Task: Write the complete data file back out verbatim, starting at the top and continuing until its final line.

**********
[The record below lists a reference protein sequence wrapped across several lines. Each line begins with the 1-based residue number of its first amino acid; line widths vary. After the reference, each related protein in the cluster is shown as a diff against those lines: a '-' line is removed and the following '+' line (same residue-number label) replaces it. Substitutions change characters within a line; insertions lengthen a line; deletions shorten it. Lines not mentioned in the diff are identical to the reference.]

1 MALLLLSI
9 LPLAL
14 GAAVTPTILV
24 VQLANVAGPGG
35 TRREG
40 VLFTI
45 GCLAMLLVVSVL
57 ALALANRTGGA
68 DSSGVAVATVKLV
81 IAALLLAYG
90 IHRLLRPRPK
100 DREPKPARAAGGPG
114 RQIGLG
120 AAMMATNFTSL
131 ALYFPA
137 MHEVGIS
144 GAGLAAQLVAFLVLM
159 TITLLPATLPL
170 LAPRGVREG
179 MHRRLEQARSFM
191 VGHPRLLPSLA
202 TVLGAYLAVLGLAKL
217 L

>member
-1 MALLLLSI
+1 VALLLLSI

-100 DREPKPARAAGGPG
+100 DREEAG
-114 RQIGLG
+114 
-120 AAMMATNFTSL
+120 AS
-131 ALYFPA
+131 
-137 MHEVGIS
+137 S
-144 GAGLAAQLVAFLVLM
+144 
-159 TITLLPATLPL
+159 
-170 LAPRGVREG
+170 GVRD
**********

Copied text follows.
[The record below lists a reference protein sequence wrapped across several lines. Each line begins with the 1-based residue number of its first amino acid; line widths vary. After the reference, each related protein in the cluster is shown as a diff against those lines: a '-' line is removed and the following '+' line (same residue-number label) replaces it. Substitutions change characters within a line; insertions lengthen a line; deletions shorten it. Lines not mentioned in the diff are identical to the reference.]

1 MALLLLSI
9 LPLAL
14 GAAVTPTILV
24 VQLANVAGPGG
35 TRREG
40 VLFTI
45 GCLAMLLVVSVL
57 ALALANRTGGA
68 DSSGVAVATVKLV
81 IAALLLAYG
90 IHRLLRPRPK
100 DREPKPARAAGGPG
114 RQIGLG
120 AAMMATNFTSL
131 ALYFPA
137 MHEVGIS
144 GAGLAAQLVAFLVLM
159 TITLLPATLPL
170 LAPRGVREG
179 MHRRLEQARSFM
191 VGHPRLLPSLA
202 TVLGAYLAVLGLAKL
217 L

>member
-1 MALLLLSI
+1 VALLLLSI

-100 DREPKPARAAGGPG
+100 DREEAG
-114 RQIGLG
+114 
-120 AAMMATNFTSL
+120 AS
-131 ALYFPA
+131 
-137 MHEVGIS
+137 S
-144 GAGLAAQLVAFLVLM
+144 
-159 TITLLPATLPL
+159 
-170 LAPRGVREG
+170 GVRD